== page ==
from ‘Eloisa to Abelard’, by Alexander Pope
What if we could erase someone completely from our memory?
Continuing on the theme of memory, loss and love, Eternal Sunshine of the Spotless Mind explores an alternate reality where this is possible. The relationship of Joel (Jim Carrey) and Clementine (Kate Winslet) is on the rocks, but the final break comes in the form of Lacuna inc.; (the name referring to ‘lacunar amnesia‘, memory loss of a specific event) suddenly Clementine treats him as a stranger, as if they had never met before.
Lacuna is a service which offers to obliviate someone from one’s memory—the procedure takes only one night, during which all the memories of the time spent together are mapped out and erased, one by one, while the patient is asleep.
Distraught, Joel dashes into the office of Lacuna to have Clementine, in turn, removed from his memory. Most of the film takes place in Joel’s memory; the flashbacks spanning from the most recent events to the day they met. As Joel relives his most precious moments with Clementine, he decides he wants to remember her after all; this sparks a most bizarre escape mission—Joel dragging Clementine away from the original memories, which are literally dissolving from around them.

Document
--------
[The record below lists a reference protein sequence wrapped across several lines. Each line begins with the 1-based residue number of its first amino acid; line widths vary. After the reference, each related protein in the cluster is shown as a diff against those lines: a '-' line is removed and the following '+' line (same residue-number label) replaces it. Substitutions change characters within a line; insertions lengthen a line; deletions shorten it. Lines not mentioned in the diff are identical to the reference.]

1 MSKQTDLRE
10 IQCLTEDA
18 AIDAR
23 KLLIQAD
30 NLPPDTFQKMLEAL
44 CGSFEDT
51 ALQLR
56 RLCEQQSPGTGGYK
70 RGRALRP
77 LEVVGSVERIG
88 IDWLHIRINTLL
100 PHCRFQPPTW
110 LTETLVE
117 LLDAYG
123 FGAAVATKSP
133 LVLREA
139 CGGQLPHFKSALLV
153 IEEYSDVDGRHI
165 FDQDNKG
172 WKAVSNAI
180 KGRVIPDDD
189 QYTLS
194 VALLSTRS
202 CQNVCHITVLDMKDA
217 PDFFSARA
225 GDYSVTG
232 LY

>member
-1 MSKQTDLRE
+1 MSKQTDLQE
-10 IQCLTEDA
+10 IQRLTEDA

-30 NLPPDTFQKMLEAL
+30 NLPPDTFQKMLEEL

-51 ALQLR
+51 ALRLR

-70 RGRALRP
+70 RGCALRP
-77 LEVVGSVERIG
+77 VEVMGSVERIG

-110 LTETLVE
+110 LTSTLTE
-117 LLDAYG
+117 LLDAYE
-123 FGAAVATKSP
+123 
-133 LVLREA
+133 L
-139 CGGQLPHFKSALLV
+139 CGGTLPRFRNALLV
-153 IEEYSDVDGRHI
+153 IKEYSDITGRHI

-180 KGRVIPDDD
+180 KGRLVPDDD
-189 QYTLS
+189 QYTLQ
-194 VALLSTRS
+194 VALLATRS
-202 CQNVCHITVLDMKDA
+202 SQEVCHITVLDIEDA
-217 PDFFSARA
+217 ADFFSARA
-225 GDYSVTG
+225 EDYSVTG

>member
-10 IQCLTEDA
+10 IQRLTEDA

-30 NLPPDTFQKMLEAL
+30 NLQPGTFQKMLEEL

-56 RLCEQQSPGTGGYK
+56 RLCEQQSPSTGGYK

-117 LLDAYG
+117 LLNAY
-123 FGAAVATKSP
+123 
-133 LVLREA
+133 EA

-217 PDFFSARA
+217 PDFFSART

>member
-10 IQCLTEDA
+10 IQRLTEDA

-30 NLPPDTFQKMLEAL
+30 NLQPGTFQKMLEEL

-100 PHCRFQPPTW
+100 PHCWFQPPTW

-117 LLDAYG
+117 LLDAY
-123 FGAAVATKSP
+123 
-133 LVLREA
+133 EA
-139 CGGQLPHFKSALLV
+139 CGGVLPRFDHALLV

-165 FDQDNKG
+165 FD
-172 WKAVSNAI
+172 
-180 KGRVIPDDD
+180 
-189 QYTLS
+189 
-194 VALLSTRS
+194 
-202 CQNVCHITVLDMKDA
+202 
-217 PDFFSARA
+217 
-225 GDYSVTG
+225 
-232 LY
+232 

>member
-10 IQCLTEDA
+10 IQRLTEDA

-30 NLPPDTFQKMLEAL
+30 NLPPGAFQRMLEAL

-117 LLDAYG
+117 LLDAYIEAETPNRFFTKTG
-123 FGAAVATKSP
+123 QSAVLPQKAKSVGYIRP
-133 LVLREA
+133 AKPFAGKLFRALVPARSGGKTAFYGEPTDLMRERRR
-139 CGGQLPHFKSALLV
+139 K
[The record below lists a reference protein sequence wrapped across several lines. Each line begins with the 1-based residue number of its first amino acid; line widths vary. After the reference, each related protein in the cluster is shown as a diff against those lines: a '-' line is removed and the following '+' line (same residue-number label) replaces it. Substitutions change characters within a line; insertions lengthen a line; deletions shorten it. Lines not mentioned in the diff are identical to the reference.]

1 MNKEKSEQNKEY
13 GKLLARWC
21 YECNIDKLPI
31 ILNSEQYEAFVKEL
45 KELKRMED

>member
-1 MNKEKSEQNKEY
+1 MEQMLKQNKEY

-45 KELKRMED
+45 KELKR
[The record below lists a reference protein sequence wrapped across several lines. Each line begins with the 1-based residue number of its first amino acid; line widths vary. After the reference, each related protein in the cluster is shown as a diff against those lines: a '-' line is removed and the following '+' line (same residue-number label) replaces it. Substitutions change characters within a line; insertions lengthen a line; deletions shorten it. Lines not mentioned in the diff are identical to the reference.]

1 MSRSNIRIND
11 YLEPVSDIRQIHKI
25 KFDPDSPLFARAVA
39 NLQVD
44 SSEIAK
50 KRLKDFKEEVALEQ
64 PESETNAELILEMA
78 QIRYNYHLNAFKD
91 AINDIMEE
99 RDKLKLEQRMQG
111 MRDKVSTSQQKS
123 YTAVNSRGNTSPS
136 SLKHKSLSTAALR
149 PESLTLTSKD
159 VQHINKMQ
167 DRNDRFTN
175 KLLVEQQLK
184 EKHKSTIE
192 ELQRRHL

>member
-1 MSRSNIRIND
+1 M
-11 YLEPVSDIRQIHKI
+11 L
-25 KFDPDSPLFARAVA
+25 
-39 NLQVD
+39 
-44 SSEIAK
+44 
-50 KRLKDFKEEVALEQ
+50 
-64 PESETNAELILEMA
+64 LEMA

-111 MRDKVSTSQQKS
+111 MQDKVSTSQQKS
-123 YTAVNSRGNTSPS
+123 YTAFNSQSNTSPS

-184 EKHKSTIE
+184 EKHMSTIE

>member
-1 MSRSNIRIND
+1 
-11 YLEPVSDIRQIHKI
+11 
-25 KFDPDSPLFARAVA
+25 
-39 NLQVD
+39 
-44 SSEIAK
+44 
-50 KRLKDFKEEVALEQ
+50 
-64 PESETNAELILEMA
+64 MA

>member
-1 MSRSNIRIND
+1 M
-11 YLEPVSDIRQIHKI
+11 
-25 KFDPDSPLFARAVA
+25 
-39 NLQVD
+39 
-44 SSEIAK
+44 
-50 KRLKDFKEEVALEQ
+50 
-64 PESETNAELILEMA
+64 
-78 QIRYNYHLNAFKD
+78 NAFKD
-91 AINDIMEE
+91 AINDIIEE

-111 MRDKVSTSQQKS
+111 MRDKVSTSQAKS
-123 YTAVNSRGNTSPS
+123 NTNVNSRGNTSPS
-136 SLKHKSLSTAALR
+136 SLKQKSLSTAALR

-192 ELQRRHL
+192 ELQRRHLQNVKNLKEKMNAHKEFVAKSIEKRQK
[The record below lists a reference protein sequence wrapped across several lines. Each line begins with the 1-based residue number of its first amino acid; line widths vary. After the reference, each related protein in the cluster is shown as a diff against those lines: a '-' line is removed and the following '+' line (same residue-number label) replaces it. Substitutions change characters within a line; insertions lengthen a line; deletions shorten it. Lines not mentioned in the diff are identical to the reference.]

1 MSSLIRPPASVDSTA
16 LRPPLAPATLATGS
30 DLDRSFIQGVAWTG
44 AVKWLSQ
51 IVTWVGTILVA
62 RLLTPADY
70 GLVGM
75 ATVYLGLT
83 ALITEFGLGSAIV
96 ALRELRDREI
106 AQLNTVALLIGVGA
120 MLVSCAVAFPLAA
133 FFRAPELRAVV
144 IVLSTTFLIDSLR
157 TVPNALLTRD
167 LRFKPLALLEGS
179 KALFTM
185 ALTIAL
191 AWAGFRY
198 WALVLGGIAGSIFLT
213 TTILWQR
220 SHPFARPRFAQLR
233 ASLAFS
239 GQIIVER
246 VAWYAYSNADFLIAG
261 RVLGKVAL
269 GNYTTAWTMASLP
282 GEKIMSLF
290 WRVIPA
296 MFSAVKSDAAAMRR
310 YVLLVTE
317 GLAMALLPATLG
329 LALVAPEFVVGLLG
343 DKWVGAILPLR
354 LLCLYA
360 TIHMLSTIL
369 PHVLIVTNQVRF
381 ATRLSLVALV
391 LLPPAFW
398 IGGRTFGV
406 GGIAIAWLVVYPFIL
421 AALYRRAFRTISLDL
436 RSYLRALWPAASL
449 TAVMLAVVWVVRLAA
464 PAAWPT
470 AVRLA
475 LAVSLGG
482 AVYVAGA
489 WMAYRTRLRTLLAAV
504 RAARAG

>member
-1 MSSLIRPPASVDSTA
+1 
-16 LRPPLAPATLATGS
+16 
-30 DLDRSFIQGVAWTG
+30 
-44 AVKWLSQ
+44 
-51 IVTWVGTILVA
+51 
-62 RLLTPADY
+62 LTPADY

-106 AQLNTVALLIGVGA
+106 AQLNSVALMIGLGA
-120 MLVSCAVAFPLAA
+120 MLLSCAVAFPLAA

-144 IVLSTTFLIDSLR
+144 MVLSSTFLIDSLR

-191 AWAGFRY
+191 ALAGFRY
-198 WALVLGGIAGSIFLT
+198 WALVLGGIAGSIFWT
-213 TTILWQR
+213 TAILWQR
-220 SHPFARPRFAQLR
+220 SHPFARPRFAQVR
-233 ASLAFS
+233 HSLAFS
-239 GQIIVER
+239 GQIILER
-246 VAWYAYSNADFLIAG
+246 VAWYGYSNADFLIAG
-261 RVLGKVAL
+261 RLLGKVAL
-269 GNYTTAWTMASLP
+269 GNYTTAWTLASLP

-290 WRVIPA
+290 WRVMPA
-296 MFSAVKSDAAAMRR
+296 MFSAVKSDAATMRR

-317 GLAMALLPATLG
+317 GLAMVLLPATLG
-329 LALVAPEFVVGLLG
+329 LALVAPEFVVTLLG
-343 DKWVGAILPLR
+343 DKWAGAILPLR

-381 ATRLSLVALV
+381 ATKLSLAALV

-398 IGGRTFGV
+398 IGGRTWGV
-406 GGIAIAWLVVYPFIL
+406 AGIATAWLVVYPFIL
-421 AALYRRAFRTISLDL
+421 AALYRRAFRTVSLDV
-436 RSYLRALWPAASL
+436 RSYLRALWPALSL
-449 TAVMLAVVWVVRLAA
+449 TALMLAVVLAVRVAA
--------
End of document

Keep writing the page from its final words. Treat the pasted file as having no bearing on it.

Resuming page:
Directed by Michel Gondry, and co-written by Charlie Kaufman, Eternal Sunshine is brought to life through a splintered yet intuitive narrative structure: there are in fact two main story arcs, consisting of the Lacuna employees (who are in charge of Joel’s memory removal) and Joel’s flashbacks. At times these two realities merge, as the employees’ dialogue seeps into Joel’s unconscious as an unsettling background narration. Most of the film follows, in other words, dream logic and may take a few viewings to fully piece the different storylines together. This, I find, is what makes the film so rewarding to watch, apart from the witty dialogue and heartfelt performances by the talented cast.
In the core of Eternal Sunshine is a deeply philosophical message about the nature of humanity. ‘How can we begin to forget someone who once meant everything to us, and what would happen if we met again at a different time?’ At the close of the film we are left with not so much a resolution as a reminder of why we keep trying to communicate and share our lives with someone—as Joel’s wish to keep his memories, after all, demonstrates. It’s those special moments when the world feels connected and meaningful, to be able to share that fleeting moment with someone:
Joel: I could die right now, Clem. I’m just… happy. I’ve never felt that before. I’m just exactly where I want to be.